The #MeToo movement started in Hollywood when two journalists, Jodi Kantor and Megan Twohey, from The New York Times wrote a story explaining the three decades of filmmaker Harvey Weinstein’s atrocities against women in the film industry in the form of rapes, sexual harassment, misbehaviour, and much more. It took 30 years for him to be called out and face the brunt of his actions. Moreover, it took over 80 allegations for the media to finally stop calling these women ‘attention seekers’, out to tarnish the man’s image. Subsequently, the story turned around, and many big names were called out for their sexual misconduct.
The movement gained momentum and many women, all over the world, came out to voice their stories. Ironically, this worldwide impact of #MeToo is often called “Weinstein effect”.
In the age where information travels in nanoseconds, it took over a year for the movement to finally hit India. It took so much time because when it comes to the struggles of women, everything becomes rather slow in the chaos of protecting men from the proven allegations. The delay is followed by witch-hunting. Oh yes, the witch-hunting of women has continued till date, except, now it’s insidious. Now, the women who dare to voice their opinions, their problems, and their experiences are labelled as “troublemakers” and are ostracised.
In India, the #MeToo wave first hit the academia circle in 2017 when Raya Savarkar and some DBA feminists shared LoSha publicly. It went on to oust more than 72 influential, powerful, and incumbent men. The personal accounts of the victims involved rape, molestations, harassment, etc. I wasn’t shocked. Why? Around 106 women are raped in India every day. As a woman, I have accepted that one day I could be raped too. I’d be somewhere at the wrong time, and there’d be men around me. They’ll stare at me the way every man stares at me in the metro, on roads, in the malls, in the movie theatres, in temples, in the market, and even at home. They’ll stare at my breasts and thighs; they’ll ogle and leer at my body; then they’ll strike me just like lightning strikes trees and turns it into ash.
So, the first wave of #MeToo in India didn’t shock me. But, I was shocked when comedian Utsav Chakraborty was called out for sexual harassment. My astonishment grew further when I realised that AIB knew about it and continued to work with him. Also, their redundant and asinine apology shocked me as well. They admitted that whatever they could say are just excuses, and of course it was an excuse. The allegations point out that AIB was too busy using feminism as a token to create and promote their videos and to portray themselves as “woke feminists”, instead of addressing a sexual harassment case in their circle. The cherry on the cake? The co-founder of AIB and co-king of “woke male feminists” circle Gursimran Khamba has also been alleged of harassing women for years in the past. His apology? Let’s not even talk about it.
The sacred “brotherhood” of men in such a crisis when the truth about them is finally revealed is obnoxious. To my great disappointment, few women join them too. The comments on Khamba’s “apology” (which was more of a defence with his “categorical” refusal to accept that he is an abuser) lamented that his image has been shattered by attention seeking, lying, and deceitful women. Apparently, the women are at fault here. How dare they speak against the kings of the comedy circle?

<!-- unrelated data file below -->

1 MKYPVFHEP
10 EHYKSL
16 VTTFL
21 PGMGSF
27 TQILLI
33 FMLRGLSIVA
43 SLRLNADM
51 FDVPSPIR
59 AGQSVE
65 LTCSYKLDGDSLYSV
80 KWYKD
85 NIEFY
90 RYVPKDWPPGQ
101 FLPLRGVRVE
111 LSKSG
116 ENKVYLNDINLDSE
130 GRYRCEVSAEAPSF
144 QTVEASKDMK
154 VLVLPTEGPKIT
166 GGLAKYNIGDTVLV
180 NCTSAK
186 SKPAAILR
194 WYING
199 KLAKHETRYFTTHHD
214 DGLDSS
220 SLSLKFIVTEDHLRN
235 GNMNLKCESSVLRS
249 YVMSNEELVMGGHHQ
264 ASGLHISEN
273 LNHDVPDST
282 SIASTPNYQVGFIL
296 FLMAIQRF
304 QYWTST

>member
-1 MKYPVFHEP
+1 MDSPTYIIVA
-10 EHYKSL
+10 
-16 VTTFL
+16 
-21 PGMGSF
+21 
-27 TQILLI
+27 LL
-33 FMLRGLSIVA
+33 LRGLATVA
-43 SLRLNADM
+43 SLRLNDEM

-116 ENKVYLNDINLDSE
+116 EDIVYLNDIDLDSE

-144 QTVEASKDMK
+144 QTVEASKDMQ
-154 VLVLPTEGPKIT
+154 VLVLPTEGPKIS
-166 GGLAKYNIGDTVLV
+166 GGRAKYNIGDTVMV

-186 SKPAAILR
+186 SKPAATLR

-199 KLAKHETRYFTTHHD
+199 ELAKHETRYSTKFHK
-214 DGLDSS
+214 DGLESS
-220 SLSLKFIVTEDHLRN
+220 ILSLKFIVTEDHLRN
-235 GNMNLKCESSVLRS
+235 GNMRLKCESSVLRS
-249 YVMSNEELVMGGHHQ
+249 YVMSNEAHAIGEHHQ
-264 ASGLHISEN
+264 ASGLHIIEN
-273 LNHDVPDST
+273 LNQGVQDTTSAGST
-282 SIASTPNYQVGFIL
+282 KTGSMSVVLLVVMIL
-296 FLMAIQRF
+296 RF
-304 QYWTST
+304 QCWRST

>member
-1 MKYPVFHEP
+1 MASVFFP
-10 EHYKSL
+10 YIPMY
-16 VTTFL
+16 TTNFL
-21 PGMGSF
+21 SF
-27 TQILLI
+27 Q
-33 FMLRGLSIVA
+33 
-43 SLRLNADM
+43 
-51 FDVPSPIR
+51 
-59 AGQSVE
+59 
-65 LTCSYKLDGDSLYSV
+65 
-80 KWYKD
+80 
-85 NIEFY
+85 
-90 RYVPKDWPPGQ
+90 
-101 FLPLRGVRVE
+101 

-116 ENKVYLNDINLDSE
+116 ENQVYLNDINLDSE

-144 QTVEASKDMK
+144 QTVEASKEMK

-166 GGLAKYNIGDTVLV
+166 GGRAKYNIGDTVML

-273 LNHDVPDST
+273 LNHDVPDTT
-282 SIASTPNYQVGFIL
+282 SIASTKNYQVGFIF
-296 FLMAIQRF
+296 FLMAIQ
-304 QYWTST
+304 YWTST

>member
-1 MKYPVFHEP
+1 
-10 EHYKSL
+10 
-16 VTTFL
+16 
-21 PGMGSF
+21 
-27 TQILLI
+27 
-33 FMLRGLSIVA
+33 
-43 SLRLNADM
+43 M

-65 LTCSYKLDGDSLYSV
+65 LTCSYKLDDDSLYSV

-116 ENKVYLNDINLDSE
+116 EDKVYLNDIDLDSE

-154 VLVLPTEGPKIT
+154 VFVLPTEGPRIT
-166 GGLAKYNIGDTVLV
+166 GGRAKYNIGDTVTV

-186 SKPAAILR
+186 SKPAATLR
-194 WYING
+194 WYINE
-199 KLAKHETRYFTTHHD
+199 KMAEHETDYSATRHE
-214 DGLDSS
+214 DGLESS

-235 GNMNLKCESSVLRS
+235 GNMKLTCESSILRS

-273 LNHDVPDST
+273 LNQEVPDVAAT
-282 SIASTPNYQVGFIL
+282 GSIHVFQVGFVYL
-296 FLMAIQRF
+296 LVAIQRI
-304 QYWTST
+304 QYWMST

In their second statement, AIB disguised their self-victimisation in the garb of an apology. It ’s self-victimisation because instead of showing public disdain for Tanmay Bhatt’s role in the sexual harassment case and Khamba being an abuser, they were more concerned about how these two will be on a “temporary leave” and lamented over what will happen to AIB now. While the victims suffer for their whole lives, Tanmay and Khamba take the privileged road (the road most travelled by men) to take an “extended, temporary leave until further notice.” It enables them to disappear while the “ruckus” is at its peak, and return when things are muffled to make their “bros” laugh.
As an AIB fan, I did try to find excuses for them. But, there are none. When you have used feminism since 2012 to educate masses about it; make a nuanced video on “Harassment Through the Ages”; are surrounded with friends like Harnidh Kaur, Rega Jha, Srishti Dixit, Mallika Dua, etc., and write about toxic masculinity all the time, we know that you have the cognisance. You have no reason, no excuse to save yourself.
No, this #MeToo movement is not neoteric. Tanushree Dutta came out with her story about Nana Patekar in 2008. These stories have always existed, and women have faced “harassment through the ages”. Constantly and relentlessly. Even now, she’s out there fighting her case, but how many have come out to support her in an industry which has lakhs of people in it? People rewarded her courage with doubts and peremptory comments. Fact is, the struggles of women do not amount even to a picayune in a world which revolves around the men, unless every woman comes together and break this structure.
Personally, I do not like to call the experiences of the victims, which they courageously shared publicly, as ‘allegations’, because I believe them to be true. I know how difficult it is to come out and talk about these horrifying, and traumatising experiences on the risk of getting publicly ridiculed.